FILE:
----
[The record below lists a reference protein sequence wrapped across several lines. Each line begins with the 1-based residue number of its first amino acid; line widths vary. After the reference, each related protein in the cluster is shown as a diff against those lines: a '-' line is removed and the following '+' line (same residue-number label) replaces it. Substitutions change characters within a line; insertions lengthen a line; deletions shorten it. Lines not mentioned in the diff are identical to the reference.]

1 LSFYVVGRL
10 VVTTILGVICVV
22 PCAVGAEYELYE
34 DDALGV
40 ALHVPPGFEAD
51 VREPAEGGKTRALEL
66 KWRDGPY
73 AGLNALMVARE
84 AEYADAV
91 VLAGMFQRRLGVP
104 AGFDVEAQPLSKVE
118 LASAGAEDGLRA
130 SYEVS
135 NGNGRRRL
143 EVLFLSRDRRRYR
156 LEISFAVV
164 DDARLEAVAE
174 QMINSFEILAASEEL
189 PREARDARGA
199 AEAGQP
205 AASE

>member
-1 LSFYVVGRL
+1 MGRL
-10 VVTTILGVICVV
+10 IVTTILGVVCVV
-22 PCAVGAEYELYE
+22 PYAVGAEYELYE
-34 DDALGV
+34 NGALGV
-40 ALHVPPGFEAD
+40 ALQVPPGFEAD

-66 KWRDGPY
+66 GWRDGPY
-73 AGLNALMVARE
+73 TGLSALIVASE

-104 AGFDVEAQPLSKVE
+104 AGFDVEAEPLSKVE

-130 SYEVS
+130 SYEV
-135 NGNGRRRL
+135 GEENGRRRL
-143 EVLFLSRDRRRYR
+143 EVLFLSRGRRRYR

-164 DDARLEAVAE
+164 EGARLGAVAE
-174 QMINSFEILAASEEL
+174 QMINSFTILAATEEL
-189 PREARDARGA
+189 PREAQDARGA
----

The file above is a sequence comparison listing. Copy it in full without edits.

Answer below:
[The record below lists a reference protein sequence wrapped across several lines. Each line begins with the 1-based residue number of its first amino acid; line widths vary. After the reference, each related protein in the cluster is shown as a diff against those lines: a '-' line is removed and the following '+' line (same residue-number label) replaces it. Substitutions change characters within a line; insertions lengthen a line; deletions shorten it. Lines not mentioned in the diff are identical to the reference.]

1 LSFYVVGRL
10 VVTTILGVICVV
22 PCAVGAEYELYE
34 DDALGV
40 ALHVPPGFEAD
51 VREPAEGGKTRALEL
66 KWRDGPY
73 AGLNALMVARE
84 AEYADAV
91 VLAGMFQRRLGVP
104 AGFDVEAQPLSKVE
118 LASAGAEDGLRA
130 SYEVS
135 NGNGRRRL
143 EVLFLSRDRRRYR
156 LEISFAVV
164 DDARLEAVAE
174 QMINSFEILAASEEL
189 PREARDARGA
199 AEAGQP
205 AASE

>member
-1 LSFYVVGRL
+1 MGRL
-10 VVTTILGVICVV
+10 IVTTILGVVCVV
-22 PCAVGAEYELYE
+22 PYAVGAEYELYE
-34 DDALGV
+34 NGALGV
-40 ALHVPPGFEAD
+40 ALQVPPGFEAD

-66 KWRDGPY
+66 GWRDGPY
-73 AGLNALMVARE
+73 TGLSALIVASE

-104 AGFDVEAQPLSKVE
+104 AGFDVEAEPLSKVE

-130 SYEVS
+130 SYEV
-135 NGNGRRRL
+135 GEENGRRRL
-143 EVLFLSRDRRRYR
+143 EVLFLSRGRRRYR

-164 DDARLEAVAE
+164 EGARLGAVAE
-174 QMINSFEILAASEEL
+174 QMINSFTILAATEEL
-189 PREARDARGA
+189 PREAQDARGA